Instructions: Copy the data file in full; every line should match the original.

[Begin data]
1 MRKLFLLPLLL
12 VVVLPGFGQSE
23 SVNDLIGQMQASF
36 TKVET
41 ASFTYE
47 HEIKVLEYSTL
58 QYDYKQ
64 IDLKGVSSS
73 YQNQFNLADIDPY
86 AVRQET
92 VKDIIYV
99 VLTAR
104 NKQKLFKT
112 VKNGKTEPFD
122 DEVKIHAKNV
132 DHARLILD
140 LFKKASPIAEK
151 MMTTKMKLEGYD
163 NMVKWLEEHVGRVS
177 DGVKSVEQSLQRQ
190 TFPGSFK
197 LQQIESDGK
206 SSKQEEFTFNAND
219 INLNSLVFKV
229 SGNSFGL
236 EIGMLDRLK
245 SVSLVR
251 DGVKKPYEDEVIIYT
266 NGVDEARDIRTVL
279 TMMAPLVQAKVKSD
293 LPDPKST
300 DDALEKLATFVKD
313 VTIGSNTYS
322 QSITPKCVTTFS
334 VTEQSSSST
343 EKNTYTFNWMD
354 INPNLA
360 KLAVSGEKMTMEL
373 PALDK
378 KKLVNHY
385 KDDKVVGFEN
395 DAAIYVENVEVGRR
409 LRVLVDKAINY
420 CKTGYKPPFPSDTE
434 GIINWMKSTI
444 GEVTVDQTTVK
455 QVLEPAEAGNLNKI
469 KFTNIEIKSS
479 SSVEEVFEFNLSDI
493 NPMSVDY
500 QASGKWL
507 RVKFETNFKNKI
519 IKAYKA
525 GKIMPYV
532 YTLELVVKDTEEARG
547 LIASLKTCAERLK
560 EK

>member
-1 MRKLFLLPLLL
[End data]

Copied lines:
1 MRKLFLLPLLL
12 VVVLPGFGQSE
23 SVNDLIGQMQASF
36 TKVET
41 ASFTYE
47 HEIKVLEYSTL
58 QYDYKQ
64 IDLKGVSSS
73 YQNQFNLADIDPY
86 AVRQET
92 VKDIIYV
99 VLTAR
104 NKQKLFKT
112 VKNGKTEPFD
122 DEVKIHAKNV
132 DHARLILD
140 LFKKASPIAEK
151 MMTTKMKLEGYD
163 NMVKWLEEHVGRVS
177 DGVKSVEQSLQRQ
190 TFPGSFK
197 LQQIESDGK
206 SSKQEEFTFNAND
219 INLNSLVFKV
229 SGNSFGL
236 EIGMLDRLK
245 SVSLVR
251 DGVKKPYEDEVIIYT
266 NGVDEARDIRTVL
279 TMMAPLVQAKVKSD
293 LPDPKST
300 DDALEKLATFVKD
313 VTIGSNTYS
322 QSITPKCVTTFS
334 VTEQSSSST
343 EKNTYTFNWMD
354 INPNLA
360 KLAVSGEKMTMEL
373 PALDK
378 KKLVNHY
385 KDDKVVGFEN
395 DAAIYVENVEVGRR
409 LRVLVDKAINY
420 CKTGYKPPFPSDTE
434 GIINWMKSTI
444 GEVTVDQTTVK
455 QVLEPAEAGNLNKI
469 KFTNIEIKSS
479 SSVEEVFEFNLSDI
493 NPMSVDY
500 QASGKWL
507 RVKFETNFKNKI
519 IKAYKA
525 GKIMPYV
532 YTLELVVKDTEEARG
547 LIASLKTCAERLK
560 EK

>member
-1 MRKLFLLPLLL